Darkhouse Spearing with Modern Carnivore
Last year, I was invited on my first ever darkhouse spearing adventure, or as we like to call it, hardwater hunting. I grew up fishing throughout Minnesota. Thanks to the guidance of many friends and family members, I have been able to fish on various lakes and rivers in this great state. But, spearing was brand new to me. After the invite was extended, I had some research to do. I watched videos and read articles about the tactics used to have success in this interesting activity. However, as many of you know, sometimes you just have to get out and do it to really learn.
The Hard Part
Let’s start out with the obvious, the water on the lake is hard. I mean this both in a joking way and in a very serious way. One of the first steps of spearing is to cut a large hole out of the ice. This is done with a large ice saw. In late February, this can be a strenuous task as the ice can be over 14 inches thick. So, cutting and hauling these large blocks of ice out of the hole can be extremely challenging. It is not all bad though. On a cold day this can really help to keep you warm. Once you get these blocks out, the rest isn’t all that bad.
The Easy Part
Unless you love to work up a sweat and really flex your muscles, the next part is far more enjoyable than the first. This is my favorite part. During this “phase” of darkhouse spearing you get to sit and watch. Once you get the darkhouse set up around your hole and put your spearing decoy in the water, the magic begins. I have heard many people compare this portion to having a personal aquarium or like watching a large television. With all of the light blocked out by the darkhouse around you, the light radiates through the hole you have cut in the ice. It illuminates the water below, revealing an amazing world under the ice. You watch silently as schools of sunnies or, in my case, monster bass swim past. Unfortunately, while spearing, these species are illegal to spear. Yet, watching them go about the natural routine can be just as enjoyable.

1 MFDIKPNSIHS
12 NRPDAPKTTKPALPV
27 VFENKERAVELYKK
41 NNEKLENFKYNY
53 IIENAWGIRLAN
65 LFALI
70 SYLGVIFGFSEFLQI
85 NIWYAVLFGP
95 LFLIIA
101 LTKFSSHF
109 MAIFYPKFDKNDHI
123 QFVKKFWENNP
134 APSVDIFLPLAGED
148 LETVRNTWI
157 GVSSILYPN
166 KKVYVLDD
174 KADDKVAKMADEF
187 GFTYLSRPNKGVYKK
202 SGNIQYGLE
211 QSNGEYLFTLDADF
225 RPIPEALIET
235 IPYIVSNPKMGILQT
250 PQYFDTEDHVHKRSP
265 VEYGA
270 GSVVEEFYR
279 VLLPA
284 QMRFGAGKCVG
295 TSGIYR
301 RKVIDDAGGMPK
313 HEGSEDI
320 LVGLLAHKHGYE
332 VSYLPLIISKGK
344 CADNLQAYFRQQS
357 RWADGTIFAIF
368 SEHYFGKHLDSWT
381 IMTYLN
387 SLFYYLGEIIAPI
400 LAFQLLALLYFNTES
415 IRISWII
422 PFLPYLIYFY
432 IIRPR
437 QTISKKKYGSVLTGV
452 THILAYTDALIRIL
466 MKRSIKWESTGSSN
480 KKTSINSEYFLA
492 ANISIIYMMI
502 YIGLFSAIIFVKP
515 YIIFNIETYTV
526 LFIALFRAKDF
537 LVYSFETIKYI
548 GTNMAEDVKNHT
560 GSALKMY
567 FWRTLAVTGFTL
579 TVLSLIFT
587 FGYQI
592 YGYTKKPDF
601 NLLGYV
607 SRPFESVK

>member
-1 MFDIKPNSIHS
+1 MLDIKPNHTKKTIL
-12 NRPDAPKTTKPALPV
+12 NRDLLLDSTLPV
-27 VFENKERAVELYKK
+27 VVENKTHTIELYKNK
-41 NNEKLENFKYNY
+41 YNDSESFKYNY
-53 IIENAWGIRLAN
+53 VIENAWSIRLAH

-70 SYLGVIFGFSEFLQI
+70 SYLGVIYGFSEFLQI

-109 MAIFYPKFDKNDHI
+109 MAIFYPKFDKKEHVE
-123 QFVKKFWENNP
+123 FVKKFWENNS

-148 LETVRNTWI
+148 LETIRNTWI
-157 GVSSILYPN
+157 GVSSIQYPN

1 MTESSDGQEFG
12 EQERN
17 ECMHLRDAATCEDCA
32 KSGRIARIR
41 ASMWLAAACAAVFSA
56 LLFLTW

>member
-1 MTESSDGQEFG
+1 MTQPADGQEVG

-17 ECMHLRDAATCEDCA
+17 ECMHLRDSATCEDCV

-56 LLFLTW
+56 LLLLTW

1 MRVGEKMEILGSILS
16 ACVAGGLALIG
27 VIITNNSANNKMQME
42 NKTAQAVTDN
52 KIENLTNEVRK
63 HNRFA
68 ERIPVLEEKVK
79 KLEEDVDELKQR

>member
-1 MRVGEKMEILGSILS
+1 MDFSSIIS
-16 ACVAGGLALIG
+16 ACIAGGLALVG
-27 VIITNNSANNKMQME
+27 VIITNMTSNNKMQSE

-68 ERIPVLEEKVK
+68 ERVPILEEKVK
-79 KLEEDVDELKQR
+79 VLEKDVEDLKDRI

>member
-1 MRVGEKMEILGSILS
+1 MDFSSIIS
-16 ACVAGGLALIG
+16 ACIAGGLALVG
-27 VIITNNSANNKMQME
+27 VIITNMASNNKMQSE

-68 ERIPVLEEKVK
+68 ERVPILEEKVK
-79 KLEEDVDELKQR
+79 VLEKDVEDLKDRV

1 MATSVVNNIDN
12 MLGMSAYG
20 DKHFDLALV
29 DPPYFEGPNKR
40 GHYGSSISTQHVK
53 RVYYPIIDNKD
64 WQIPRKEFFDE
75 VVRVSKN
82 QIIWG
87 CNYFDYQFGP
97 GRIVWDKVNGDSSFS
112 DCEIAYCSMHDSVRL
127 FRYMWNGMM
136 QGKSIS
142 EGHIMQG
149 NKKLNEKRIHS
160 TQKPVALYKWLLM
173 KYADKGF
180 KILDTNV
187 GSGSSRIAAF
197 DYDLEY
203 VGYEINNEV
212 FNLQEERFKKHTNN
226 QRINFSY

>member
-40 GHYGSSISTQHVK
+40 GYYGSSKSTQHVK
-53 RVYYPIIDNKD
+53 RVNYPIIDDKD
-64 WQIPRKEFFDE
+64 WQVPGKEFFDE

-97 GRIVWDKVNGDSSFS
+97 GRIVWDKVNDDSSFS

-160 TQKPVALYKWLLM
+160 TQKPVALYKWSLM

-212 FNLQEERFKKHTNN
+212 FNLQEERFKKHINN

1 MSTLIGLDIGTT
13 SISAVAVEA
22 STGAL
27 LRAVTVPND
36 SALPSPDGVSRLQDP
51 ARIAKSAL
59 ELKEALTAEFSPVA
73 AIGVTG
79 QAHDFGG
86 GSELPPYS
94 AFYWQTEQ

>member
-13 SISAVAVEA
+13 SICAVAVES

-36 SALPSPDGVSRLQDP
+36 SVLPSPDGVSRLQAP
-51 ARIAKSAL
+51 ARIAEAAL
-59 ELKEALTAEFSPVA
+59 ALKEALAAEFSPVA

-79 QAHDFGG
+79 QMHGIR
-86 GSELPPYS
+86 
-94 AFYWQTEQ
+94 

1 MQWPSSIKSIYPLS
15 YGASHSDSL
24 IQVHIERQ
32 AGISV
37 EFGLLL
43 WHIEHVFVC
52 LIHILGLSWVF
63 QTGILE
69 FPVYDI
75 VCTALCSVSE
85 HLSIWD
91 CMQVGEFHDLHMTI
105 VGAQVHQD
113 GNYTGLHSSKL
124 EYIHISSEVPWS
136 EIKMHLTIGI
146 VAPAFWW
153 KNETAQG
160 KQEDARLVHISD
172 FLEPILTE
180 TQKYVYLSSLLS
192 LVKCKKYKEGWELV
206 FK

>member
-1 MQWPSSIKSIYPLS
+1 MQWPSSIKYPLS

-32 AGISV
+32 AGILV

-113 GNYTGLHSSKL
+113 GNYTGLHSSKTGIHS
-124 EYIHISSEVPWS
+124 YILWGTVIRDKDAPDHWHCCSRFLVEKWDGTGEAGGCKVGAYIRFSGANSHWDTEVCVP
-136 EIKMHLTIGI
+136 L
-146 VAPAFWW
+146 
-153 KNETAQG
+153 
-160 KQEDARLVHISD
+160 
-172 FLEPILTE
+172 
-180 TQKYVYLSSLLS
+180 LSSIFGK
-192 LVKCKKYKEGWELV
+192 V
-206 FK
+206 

The Enjoyable Part
Yes, spearing can be cold. Yes, spearing can be hard work. But, if you can make it past those two things then the positives far outweigh the negatives. First off, you get the opportunity to spend your day outdoors with friends and family, not much can top that. Secondly, you get the opportunity to see nature in a way rarely observed otherwise. The fish that swim beneath your ice house do not even recognize that you are there. As you watch them go about their business, everything is so natural. Lastly, I would compare the conversations had around the open ice, to that of a late night campfire. The calm atmosphere lends itself to quiet and in depth conversation. I think this was my favorite part of the whole experience. On our adventure we did not even see a Northern Pike, which was the only legal spearing fish on this lake. Yet, I came away from the experience satisfied with what we had done and the memories we had made. If you ever get the chance to go darkhouse spearing, do not hesitate, and go. You will not regret it.
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